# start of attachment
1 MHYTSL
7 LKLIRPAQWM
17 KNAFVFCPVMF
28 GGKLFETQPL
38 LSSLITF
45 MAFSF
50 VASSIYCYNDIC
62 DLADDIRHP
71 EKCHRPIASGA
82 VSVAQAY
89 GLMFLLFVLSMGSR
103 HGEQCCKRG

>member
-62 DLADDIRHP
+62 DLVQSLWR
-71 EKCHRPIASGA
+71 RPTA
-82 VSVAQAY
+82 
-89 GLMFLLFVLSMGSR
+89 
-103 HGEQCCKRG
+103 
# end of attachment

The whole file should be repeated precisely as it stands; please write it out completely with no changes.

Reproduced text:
1 MHYTSL
7 LKLIRPAQWM
17 KNAFVFCPVMF
28 GGKLFETQPL
38 LSSLITF
45 MAFSF
50 VASSIYCYNDIC
62 DLADDIRHP
71 EKCHRPIASGA
82 VSVAQAY
89 GLMFLLFVLSMGSR
103 HGEQCCKRG

>member
-62 DLADDIRHP
+62 DLVQSLWR
-71 EKCHRPIASGA
+71 RPTA
-82 VSVAQAY
+82 
-89 GLMFLLFVLSMGSR
+89 
-103 HGEQCCKRG
+103 